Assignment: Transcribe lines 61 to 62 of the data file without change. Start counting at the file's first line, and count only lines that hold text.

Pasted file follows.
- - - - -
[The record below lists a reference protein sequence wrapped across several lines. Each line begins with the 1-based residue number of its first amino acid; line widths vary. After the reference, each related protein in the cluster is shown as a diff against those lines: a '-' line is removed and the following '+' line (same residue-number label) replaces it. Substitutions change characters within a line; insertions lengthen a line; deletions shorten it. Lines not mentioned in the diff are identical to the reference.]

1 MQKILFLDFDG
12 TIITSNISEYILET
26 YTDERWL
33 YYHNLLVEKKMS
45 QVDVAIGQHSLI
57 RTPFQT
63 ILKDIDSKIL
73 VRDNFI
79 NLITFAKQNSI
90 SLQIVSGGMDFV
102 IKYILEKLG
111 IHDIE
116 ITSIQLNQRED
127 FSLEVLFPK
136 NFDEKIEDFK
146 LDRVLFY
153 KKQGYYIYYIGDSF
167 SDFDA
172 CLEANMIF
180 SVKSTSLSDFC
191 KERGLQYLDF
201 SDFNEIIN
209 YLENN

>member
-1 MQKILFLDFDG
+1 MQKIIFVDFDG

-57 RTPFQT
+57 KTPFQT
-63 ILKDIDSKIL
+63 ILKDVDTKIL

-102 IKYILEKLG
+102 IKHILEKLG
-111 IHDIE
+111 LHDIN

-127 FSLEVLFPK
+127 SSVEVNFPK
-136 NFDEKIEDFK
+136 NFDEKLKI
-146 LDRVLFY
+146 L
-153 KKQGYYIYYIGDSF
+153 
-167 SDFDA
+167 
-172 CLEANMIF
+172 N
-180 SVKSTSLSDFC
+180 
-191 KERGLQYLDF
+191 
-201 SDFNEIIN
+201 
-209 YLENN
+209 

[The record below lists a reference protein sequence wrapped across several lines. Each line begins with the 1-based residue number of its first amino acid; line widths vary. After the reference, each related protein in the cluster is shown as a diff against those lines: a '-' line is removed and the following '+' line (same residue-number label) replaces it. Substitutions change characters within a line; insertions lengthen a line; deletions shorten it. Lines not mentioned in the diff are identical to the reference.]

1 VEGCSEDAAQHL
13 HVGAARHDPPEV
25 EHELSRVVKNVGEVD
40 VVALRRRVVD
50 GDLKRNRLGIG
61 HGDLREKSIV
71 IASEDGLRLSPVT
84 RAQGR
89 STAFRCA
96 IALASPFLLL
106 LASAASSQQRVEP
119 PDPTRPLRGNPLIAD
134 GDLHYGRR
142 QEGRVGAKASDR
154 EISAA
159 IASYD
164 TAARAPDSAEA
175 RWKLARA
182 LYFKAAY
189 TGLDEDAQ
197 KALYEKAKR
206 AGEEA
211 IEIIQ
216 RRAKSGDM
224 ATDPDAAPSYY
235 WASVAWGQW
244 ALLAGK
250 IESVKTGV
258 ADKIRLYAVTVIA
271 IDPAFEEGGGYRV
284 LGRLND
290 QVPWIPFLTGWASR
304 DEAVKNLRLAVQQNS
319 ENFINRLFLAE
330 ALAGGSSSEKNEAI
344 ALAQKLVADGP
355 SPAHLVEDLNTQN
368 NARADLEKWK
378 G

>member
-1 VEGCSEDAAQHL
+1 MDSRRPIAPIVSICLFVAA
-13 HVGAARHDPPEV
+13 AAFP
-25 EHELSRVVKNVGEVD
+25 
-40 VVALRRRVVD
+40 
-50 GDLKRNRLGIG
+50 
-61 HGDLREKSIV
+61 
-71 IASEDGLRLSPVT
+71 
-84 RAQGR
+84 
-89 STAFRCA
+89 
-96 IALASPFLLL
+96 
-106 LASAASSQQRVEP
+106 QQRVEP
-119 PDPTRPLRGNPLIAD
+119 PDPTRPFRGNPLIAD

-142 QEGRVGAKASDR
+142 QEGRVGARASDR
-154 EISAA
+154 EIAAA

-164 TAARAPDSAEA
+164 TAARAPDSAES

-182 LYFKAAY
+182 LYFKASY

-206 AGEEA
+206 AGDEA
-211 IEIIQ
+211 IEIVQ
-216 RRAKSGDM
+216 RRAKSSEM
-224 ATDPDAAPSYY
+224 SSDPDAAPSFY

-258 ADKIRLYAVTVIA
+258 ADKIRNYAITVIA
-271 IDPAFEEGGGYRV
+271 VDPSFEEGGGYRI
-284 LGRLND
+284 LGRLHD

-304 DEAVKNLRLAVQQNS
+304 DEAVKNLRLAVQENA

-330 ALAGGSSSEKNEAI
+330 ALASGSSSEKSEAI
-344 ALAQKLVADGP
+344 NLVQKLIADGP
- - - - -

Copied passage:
50 GDLKRNRLGIG
61 HGDLREKSIV